9. Seashell says:

    Thank you for this article! I LOVE this underrated album. An Archive reissue would be most welcome and deserved, far more than for Venus & Mars and Speed of Sound.

  10. Tom F says:

    This album is like every McCartney solo album (Wings included). There are some great songs (Take it away, Ballroom Dancing, Pound is Sinking) and some real duds (Ebony Ivory, Get It, Here Today).

  11. NORBERTO says:

    I love this álbum!! And I love ‘Cloud Nine’ ‘Living in the Material Word’, ‘vertical Man’,’Walls and bridges’ ‘Times takes time’ ‘George Harrison’ and many more!! I love the solo years!!!

  12. Michael K says:

    I don’t supposed it’s gonna stop any time soon but this eternal ‘rating’ addiction really winds me up on occasion and seems to be a misapplication of sports to arts. You can rate a team’s performance across games by their score, but rating an artist across paintings or albums? DOES NOT COMPUTE.
    There’s a reason why they’re called albums and it’s because they’re usually intended to come across as an item, a collection, even a concept. McCartney’s albums are best when they have a concept, loose as it may be and this is reflected in ratings with the two main concept albums he’s done being his most acclaimed (‘Pepper’ and ‘Band on the Run’). This is probably because The Beatles inaugurated the ‘album’ as opposed to the ‘long playing record’, as an artistic entity rather than just a ‘compilation’ or ‘collection’, with a concept album or at least a record that represents a journey you can go on by listening to it.
    Some of Paul’s records are closer to being collections of songs but in general I think that most of them represent journeys you can go on and some songs, picked out as singles, or as tracks played in isolation, lose something and sometimes even gain something.
    I haven’t listened to ‘Tug Of War’ as an album in a long time but I remember being blown away, as were the critics, by its coherence, although it doesn’t really have a ‘journey’ quality.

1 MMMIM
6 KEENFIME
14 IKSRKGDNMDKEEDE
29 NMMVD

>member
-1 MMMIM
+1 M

I still stick to not being able to compare albums though, really. I can say if I like listening to them more than another, but that’s not something static and I regularly change my preference. And, you know, they’re also mood pieces…moods an artist was in with life or intention, and moods you’re in when you do or don’t listen.

    I guess it’s fun to rate and argue over art, although discussion groups dissing each other’s choices of Picassos or Magrittes still don’t tend to proliferate 😛

  13. Michael K says:

    I’d definitely like to add that I think future albums from Macca will be in terms of “his best album since ‘New’ “. It’s a bona fide classic!

  14. Rodcket says:

    Dear oh dear, Tom. Such sentimentality should be reserved for a wounded animal. And Tug of War is the musical equivalent. Outside of the wonderful Take It Away & Ballroom Dancing, the rest is frustratingly tantalizing but not quite there. Worse songs than Ebony have made it to number 1 – so a number 1 hit means nothing, as does the backstory. The music is what matters. It tempts at best. McCartney could fill his best tracks post 1980 onto one LP. He was, alas, a 70s wonder, with later dabs of brilliance amongst a regular flurry of swill. What music of his has lasted the test of time? If McCartney’s Greatest 1980-2014 was released, it would have more holes than a sieve. If you rated McCartney on his 1980-2014 output alone, you would have to say that he is over-rated. If not for collectors, his music would barely sell. If he wasn’t a Beatle he wouldn’t have a record contract. Harsh, but fair.

  15. James Percival says:

    This was the first Macca album I bought new. Having spent the late 70s buying up all the Beatles albums, then Lennon, and then a start on Harrison, I held a few negative attitudes about McCartney and Wings (which I definitely don’t hold now) and consequently I had shied away from buying solo Macca albums. I’m not quite sure what it was that made me determined to buy this one, but despite initially being a little disappointed, it quickly grew to be one of my favourite McCartney albums; and remains so to this day. I can’t really add much more than has been written already, but the things that stand out now include the high production values, Macca eclecticism to the fore, and consistently good songs. There’s nothing on it I don’t like. My only slight and qualified criticism is that there is nothing on it that I draws me in like the very best of McCartney (ie virtually everything he wrote and recorded while in the Beatles or songs like Maybe I’m Amazed.
    One final observation; imo Wanderlust is one of Macca’s last great vocal performances.